In case you missed it: December roundup

January 12, 2010

(This article was first published on Revolutions, and kindly contributed to R-bloggers)

In case you missed them, here are some articles from last month of particular interest to R users.

This post looked at a climate change controversy involving the weather in Darwin, Australia and a review of the source data using R.

This post showed how to access global weather data from the US National Centers for Environment Prediction using the ncdf package in R.

This post linked to a Chance Magazine article about group testing … and detecting Cylons with R.

This post suggested that compressing a file can reduce the time required to read it into R. But a subsequent analysis revealed that the actual cause was a mysterious slowness in read.table the first time it’s used in an R session.

This post linked to two videos of talks on ggplot2 recorded at the December New York R User Group meeting.

This post showed an example of animating text using R. Merry Christmas!

This post reviewed Jeroen Ooms’ web-based charting application based on ggplot2.

This post linked to a story about R in The Hindu (a major newspaper in India).

This post noted the upcoming R/Finance 2010 conference, to be held in Chicago in April.

This post noted the Computational Topics in Finance conference to be held in Singapore in February.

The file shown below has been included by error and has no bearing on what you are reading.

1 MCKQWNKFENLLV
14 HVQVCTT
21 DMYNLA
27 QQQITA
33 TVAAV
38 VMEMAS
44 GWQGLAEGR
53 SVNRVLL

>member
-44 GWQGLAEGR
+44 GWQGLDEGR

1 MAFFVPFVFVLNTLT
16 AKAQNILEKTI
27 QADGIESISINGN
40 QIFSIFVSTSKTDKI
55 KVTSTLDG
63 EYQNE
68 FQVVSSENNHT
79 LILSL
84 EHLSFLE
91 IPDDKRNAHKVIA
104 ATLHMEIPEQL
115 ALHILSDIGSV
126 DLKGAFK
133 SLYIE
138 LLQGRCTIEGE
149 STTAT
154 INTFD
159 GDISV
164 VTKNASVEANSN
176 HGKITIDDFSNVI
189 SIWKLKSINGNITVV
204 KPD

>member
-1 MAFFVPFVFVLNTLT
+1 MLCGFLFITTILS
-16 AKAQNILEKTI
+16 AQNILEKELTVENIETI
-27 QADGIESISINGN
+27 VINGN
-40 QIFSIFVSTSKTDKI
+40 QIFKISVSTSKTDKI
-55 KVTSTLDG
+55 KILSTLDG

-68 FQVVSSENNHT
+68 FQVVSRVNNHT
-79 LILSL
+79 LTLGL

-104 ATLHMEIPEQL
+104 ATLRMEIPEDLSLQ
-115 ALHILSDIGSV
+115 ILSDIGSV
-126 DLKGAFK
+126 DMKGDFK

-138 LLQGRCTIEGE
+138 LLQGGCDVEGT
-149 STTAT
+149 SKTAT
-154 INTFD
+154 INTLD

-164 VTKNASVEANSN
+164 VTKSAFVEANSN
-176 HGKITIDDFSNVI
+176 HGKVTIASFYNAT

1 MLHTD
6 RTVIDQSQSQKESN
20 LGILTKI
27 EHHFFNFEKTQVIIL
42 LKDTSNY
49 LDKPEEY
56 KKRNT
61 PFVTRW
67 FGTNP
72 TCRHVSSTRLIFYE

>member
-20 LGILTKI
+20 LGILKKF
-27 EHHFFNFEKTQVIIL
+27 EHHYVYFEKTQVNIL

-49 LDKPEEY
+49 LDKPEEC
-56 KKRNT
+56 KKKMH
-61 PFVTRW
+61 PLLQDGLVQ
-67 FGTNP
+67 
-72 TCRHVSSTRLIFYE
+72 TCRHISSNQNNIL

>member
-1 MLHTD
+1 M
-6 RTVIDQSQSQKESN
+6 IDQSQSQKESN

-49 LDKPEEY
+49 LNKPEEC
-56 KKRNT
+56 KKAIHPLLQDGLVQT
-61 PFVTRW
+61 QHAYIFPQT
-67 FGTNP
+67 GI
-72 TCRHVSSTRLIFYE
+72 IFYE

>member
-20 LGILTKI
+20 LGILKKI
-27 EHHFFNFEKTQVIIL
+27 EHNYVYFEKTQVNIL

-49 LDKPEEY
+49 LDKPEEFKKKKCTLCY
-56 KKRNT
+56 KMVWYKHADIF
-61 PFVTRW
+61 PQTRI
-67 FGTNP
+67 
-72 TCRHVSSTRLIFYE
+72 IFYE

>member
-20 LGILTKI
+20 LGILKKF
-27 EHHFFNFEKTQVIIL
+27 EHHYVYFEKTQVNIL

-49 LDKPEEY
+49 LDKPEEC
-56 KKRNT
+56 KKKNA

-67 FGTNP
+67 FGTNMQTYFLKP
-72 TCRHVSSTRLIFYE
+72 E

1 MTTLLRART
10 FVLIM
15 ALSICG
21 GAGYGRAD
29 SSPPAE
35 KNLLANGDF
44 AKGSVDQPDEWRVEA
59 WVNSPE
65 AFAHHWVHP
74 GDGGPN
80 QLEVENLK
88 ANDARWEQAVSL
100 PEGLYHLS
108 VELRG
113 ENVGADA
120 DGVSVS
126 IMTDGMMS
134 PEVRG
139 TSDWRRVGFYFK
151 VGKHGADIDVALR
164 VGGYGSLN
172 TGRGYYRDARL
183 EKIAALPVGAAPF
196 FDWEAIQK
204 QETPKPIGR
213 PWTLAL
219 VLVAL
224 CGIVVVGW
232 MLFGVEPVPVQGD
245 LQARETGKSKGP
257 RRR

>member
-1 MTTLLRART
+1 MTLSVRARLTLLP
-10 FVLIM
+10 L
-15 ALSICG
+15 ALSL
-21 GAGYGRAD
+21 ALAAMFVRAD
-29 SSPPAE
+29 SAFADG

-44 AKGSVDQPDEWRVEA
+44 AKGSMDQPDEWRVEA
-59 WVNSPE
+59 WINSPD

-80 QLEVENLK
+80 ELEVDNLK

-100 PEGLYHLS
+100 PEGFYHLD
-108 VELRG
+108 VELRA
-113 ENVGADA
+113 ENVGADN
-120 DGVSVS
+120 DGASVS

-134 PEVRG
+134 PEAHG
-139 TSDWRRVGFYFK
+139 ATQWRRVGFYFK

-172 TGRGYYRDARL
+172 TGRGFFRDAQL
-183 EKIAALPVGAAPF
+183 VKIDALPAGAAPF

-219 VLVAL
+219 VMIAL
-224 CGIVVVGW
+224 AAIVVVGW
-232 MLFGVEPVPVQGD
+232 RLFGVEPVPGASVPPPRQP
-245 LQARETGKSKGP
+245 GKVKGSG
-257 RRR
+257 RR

This post listed the 10 must-have R packages for social scientists, according to Drew Conway.

This post linked to a video of an R user struggling with the "apply" family of functions finding solace in the plyr package.

This post showed how to find the R function you need with the "sos" package.

This post reviewed the R Graphical Manual, an index of R functions by their graphical examples.

This post listed the top 5 functions (though the list changes depending on how you define "top").

This post noted that an analyst named R and REvolution Computing among top analytic trends for 2010.

This post quoted MySQL’s Zack Urlocker, who stated that R is disrupting a billion-dollar market.

This post looked at the simecol package for ecological simulations in R.

Other non-R-specific stories in the last month covered: Breast cancer screening, Microsoft’s free book "The Fourth Paradigm" and — on a lighter note — Microbial art, world empires in history, and the view from a ringed Earth

The R Community Calendar has also been updated.

As always, thanks for the comments and please send any suggestions to me at [email protected]. Don’t forget you can follow the blog using an RSS reader like Google Reader, or by following me on Twitter (I’m @revodavid). You can find roundups of previous months here.

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